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Atlanta Federal Reserve Bank President Raphael Bostic Defends Undisclosed Trades, Says Advisors Put Trades In


Atlanta Federal Reserve Bank President Raphael Bostic acknowledged on Friday that he had inadvertently made investments during periods when it was forbidden, violating Fed ethics codes by improperly disclosing financial transactions over his five years leading the bank.

Bostic said the trades had been made by financial advisors. He had put his financial holdings into accounts managed by a third party that neither he nor his personal investment adviser had the ability to direct, Wall Street Journal reported.

“I was unaware of any specific trades or their timing,” Bostic wrote in a seven-page letter that accompanied revised financial disclosure forms going back to 2017.

He did this, he said, to avoid conflicts of interest. He thought “having funds in managed accounts…would distance and protect me from decisions associated with the management of my financial assets.”

Amended disclosures filed Friday, Oct. 14, showed that dozens of Bostic’s sales or purchases of mutual funds and other investment vehicles hadn’t previously been disclosed. More than 150 of those transactions had settled on dates that weren’t allowed because of restrictions related to sales or purchases before and after Fed policy meetings.

In 2021, Bostic held more than $50,000 in Treasury securities, exceeding the allowable limit for Fed officials.

Bostic blamed the violations on his flawed interpretation of central bank policies. “As soon as I became aware that my financial reporting did not meet the expressed or implicit expectations necessary to maintain the public’s trust,” he said he sought to correct his filings and overhaul how he manages his personal accounts.

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“At no time did I knowingly authorize or complete a financial transaction based on nonpublic information or with any intent to conceal or sidestep my obligations of transparent and accountable reporting,” he added.

Two of the 12 regional Federal Reserve Bank presidents resigned in 2021 after financial disclosures showed they had traded extensively in individual stocks in 2020 when the Fed was implementing sweeping policies and market interventions related to the coronavirus pandemic.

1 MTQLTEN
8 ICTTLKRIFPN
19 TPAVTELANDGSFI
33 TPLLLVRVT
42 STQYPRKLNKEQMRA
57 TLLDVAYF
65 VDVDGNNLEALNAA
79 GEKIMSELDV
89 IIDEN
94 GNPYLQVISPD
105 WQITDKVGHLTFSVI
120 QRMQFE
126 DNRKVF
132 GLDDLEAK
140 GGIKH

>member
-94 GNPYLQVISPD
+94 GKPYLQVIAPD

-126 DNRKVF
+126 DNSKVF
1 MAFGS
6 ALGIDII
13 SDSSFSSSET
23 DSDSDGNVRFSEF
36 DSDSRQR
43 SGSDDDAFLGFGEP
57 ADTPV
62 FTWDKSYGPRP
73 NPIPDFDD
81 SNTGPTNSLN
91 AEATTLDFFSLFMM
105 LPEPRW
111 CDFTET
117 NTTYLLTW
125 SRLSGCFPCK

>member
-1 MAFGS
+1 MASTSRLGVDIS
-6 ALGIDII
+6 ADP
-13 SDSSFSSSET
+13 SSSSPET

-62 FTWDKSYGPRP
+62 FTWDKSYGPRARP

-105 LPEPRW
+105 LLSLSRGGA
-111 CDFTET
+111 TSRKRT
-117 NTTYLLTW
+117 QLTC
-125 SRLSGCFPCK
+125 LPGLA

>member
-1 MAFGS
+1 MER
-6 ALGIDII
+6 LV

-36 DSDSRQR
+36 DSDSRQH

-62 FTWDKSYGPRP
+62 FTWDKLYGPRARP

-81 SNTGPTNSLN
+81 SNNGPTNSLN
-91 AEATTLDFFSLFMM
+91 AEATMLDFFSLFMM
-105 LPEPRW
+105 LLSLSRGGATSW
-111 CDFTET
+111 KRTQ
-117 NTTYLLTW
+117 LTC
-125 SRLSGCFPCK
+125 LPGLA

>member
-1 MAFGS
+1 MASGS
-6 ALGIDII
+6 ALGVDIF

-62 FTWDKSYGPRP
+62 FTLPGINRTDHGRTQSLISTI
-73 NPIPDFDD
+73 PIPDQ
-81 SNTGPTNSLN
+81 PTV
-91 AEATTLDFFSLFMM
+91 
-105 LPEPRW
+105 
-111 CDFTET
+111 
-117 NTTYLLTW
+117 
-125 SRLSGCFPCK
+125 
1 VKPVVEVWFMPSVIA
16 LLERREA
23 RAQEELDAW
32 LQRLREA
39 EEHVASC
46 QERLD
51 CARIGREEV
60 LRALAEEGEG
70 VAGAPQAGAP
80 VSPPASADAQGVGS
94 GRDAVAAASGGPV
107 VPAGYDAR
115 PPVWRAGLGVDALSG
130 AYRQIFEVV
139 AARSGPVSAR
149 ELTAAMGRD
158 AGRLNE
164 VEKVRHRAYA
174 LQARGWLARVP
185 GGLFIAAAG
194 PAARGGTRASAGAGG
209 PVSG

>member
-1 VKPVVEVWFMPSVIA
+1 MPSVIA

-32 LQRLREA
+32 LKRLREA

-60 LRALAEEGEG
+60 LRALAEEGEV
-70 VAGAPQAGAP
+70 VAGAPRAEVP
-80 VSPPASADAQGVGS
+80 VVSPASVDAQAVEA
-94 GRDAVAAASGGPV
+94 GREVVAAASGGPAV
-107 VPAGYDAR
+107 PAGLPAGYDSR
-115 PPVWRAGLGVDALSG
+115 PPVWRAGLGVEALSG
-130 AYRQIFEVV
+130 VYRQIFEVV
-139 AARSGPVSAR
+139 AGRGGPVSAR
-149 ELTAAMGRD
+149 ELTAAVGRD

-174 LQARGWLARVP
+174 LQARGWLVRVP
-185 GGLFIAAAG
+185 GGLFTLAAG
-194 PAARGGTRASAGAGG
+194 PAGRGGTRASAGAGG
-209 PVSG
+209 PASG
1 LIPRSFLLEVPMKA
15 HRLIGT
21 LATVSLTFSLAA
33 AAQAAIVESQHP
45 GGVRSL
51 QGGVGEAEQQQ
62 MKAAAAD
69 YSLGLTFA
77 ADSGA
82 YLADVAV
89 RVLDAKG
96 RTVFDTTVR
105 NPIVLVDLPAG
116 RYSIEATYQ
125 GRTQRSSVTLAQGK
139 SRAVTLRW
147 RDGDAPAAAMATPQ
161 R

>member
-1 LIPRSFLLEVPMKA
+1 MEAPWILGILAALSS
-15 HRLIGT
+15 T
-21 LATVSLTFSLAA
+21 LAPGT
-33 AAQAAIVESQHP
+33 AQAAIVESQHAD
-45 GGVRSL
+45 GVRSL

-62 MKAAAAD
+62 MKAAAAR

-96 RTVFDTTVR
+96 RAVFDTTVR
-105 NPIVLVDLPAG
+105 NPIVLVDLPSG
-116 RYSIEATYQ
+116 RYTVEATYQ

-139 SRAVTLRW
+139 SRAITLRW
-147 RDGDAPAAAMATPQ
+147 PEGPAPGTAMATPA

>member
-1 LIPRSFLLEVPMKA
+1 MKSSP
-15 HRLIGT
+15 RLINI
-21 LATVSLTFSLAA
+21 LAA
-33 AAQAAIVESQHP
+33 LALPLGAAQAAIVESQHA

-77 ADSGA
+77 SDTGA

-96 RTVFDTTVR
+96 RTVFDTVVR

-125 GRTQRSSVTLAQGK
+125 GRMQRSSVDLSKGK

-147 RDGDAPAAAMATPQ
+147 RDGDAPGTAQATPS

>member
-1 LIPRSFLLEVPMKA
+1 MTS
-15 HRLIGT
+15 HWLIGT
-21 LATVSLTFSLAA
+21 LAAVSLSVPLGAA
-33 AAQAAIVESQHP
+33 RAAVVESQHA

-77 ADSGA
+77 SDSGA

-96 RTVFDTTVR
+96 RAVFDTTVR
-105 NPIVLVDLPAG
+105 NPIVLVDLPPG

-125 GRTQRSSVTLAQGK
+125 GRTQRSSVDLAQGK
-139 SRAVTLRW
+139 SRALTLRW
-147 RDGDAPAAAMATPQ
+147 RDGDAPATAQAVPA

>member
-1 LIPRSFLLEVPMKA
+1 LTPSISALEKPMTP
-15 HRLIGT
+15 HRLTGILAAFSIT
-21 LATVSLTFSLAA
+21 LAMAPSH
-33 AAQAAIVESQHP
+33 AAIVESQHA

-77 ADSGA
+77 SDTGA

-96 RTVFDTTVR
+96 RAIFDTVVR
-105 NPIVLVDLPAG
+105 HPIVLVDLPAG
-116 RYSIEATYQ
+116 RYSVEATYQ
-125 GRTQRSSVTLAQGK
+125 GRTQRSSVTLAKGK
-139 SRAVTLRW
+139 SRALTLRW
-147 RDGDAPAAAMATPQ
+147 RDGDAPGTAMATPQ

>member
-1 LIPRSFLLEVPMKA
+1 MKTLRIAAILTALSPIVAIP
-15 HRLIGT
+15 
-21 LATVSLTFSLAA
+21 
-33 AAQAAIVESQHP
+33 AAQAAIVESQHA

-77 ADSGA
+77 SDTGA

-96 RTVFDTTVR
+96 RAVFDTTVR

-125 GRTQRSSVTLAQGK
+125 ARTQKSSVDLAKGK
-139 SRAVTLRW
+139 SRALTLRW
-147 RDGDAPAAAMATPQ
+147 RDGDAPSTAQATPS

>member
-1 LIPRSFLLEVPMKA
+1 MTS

Critics said that Fed policies helped elevate stock prices and benefited richer Americans, including the Fed presidents.

Eric Rosengren, president of the Boston Federal Reserve, gave notice in September and Robert Kaplan, president of the Dallas Federal Reserve Bank, quit in October to eliminate any “distraction” to the central bank related to his personal investment activities.

Both men traded in securities while deciding U.S. monetary policy. The customary ethical standard by Fed officials is to buy and hold diversified mutual funds, wrote Pam Martens and Russ Martens, who operate the financial news website Wall Street On Parade.

Rosengren disclosed stakes in four real estate investment trusts with multiple sales and purchases in those and other securities. The investments raised questions because Rosengren had warned the public about the risks in commerical real estate. He also advocated for the Fed to scale back its purchases of mortgage-backed securities to avoid overheating the housing market, Bloomberg reported.

The Fed said Chairman Jerome Powell had asked their inspector general to conduct an independent review, Wall Street Journal reported.

Earlier this year, the Fed imposed stricter codes limiting what Fed officials and senior staff can invest in, required pre-approval of trades and extended the new ethics restrictions to family members of central bank leaders and senior staff.

In a statement Friday, Bostic said that as soon as he realized his financial activities were in violation, he brought it to the attention of the Atlanta Fed’s board of directors and top lawyer, and the U.S. central bank.

Elizabeth Smith, the chairwoman of the Atlanta Fed board, said the board had accepted Bostic’s explanation and that the directors were confident he hadn’t sought to profit from any private policy-setting deliberations.

“We are satisfied with his revised financial disclosures and the changes he has made in managing his investments,” Smith said in a statement Friday, according to the Wall Street Journal. “The board is also satisfied that President Bostic has established procedures to ensure that future violations do not occur.”

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